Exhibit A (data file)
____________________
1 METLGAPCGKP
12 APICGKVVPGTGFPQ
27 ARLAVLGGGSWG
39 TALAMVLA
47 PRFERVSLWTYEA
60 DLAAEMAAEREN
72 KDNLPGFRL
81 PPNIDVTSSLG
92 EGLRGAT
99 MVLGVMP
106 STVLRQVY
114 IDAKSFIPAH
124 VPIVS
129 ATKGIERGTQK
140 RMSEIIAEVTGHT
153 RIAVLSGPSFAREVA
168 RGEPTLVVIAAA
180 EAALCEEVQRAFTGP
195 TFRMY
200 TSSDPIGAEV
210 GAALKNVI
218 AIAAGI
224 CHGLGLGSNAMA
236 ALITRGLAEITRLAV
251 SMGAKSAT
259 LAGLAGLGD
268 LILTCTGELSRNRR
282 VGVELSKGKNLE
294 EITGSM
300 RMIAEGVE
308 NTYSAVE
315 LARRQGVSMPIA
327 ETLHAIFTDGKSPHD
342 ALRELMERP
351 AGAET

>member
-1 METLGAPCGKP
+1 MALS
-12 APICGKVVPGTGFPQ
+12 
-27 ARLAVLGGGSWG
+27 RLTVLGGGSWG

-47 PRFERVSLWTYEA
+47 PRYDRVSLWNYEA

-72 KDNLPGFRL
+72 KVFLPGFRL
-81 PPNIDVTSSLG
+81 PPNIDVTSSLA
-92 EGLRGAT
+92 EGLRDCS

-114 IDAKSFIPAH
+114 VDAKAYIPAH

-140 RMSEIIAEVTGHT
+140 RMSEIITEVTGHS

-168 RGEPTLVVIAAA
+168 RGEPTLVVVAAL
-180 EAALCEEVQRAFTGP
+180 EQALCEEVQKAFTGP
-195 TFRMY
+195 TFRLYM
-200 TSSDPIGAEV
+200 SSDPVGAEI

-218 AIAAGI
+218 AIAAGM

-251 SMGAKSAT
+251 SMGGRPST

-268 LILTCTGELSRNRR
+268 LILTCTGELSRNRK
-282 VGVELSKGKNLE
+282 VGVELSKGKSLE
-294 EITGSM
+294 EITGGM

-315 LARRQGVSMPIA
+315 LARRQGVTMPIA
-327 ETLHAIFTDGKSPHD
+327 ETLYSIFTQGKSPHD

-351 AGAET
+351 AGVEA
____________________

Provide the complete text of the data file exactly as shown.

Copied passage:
1 METLGAPCGKP
12 APICGKVVPGTGFPQ
27 ARLAVLGGGSWG
39 TALAMVLA
47 PRFERVSLWTYEA
60 DLAAEMAAEREN
72 KDNLPGFRL
81 PPNIDVTSSLG
92 EGLRGAT
99 MVLGVMP
106 STVLRQVY
114 IDAKSFIPAH
124 VPIVS
129 ATKGIERGTQK
140 RMSEIIAEVTGHT
153 RIAVLSGPSFAREVA
168 RGEPTLVVIAAA
180 EAALCEEVQRAFTGP
195 TFRMY
200 TSSDPIGAEV
210 GAALKNVI
218 AIAAGI
224 CHGLGLGSNAMA
236 ALITRGLAEITRLAV
251 SMGAKSAT
259 LAGLAGLGD
268 LILTCTGELSRNRR
282 VGVELSKGKNLE
294 EITGSM
300 RMIAEGVE
308 NTYSAVE
315 LARRQGVSMPIA
327 ETLHAIFTDGKSPHD
342 ALRELMERP
351 AGAET

>member
-1 METLGAPCGKP
+1 MALS
-12 APICGKVVPGTGFPQ
+12 
-27 ARLAVLGGGSWG
+27 RLTVLGGGSWG

-47 PRFERVSLWTYEA
+47 PRYDRVSLWNYEA

-72 KDNLPGFRL
+72 KVFLPGFRL
-81 PPNIDVTSSLG
+81 PPNIDVTSSLA
-92 EGLRGAT
+92 EGLRDCS

-114 IDAKSFIPAH
+114 VDAKAYIPAH

-140 RMSEIIAEVTGHT
+140 RMSEIITEVTGHS

-168 RGEPTLVVIAAA
+168 RGEPTLVVVAAL
-180 EAALCEEVQRAFTGP
+180 EQALCEEVQKAFTGP
-195 TFRMY
+195 TFRLYM
-200 TSSDPIGAEV
+200 SSDPVGAEI

-218 AIAAGI
+218 AIAAGM

-251 SMGAKSAT
+251 SMGGRPST

-268 LILTCTGELSRNRR
+268 LILTCTGELSRNRK
-282 VGVELSKGKNLE
+282 VGVELSKGKSLE
-294 EITGSM
+294 EITGGM

-315 LARRQGVSMPIA
+315 LARRQGVTMPIA
-327 ETLHAIFTDGKSPHD
+327 ETLYSIFTQGKSPHD

-351 AGAET
+351 AGVEA